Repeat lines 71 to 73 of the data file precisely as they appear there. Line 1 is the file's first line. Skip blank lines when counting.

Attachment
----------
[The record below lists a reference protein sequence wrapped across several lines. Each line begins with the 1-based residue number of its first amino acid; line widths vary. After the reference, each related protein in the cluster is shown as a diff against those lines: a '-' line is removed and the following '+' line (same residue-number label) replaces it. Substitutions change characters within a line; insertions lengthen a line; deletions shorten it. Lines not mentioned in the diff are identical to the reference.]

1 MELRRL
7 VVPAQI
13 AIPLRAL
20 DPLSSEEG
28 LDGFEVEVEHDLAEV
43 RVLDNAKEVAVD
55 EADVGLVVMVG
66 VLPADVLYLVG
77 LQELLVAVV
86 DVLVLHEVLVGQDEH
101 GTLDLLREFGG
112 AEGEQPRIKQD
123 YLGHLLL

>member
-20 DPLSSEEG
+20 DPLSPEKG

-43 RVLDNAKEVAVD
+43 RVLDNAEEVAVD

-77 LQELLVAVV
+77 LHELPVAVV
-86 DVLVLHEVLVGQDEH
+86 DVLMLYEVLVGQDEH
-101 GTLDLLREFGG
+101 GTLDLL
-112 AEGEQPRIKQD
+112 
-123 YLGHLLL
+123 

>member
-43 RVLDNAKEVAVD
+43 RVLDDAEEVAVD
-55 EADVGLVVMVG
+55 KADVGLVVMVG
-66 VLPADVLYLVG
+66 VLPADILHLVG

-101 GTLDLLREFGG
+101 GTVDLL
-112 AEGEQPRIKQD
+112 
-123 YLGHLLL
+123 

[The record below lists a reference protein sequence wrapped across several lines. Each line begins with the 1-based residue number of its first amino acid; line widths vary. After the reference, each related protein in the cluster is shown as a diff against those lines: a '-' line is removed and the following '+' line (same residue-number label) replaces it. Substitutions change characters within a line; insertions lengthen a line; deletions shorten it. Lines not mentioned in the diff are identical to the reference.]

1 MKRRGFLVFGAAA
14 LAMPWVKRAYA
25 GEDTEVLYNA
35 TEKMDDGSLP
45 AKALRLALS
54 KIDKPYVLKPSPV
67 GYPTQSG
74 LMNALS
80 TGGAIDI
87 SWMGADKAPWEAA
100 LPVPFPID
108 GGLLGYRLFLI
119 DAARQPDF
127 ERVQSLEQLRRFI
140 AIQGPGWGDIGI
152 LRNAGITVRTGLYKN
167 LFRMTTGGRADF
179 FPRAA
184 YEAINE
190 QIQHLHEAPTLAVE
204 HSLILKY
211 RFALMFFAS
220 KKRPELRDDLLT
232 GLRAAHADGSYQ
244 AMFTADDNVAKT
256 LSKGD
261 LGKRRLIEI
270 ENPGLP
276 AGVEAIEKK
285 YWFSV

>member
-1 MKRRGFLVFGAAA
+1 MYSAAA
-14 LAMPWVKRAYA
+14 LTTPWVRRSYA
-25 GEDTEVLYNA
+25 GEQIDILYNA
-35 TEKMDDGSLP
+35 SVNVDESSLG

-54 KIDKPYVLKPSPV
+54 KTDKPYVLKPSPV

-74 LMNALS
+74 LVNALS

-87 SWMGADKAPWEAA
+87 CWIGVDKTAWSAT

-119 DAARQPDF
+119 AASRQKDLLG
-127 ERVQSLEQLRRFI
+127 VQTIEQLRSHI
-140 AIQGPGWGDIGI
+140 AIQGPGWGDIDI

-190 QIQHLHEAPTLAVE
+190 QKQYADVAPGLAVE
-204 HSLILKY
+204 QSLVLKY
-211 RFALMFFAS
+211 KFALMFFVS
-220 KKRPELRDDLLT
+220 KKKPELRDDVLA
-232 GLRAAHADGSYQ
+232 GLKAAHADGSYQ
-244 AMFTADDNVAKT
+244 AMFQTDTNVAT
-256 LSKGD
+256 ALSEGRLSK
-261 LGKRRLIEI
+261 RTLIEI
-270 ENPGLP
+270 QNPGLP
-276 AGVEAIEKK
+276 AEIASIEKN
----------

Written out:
270 ENPGLP
276 AGVEAIEKK
285 YWFSV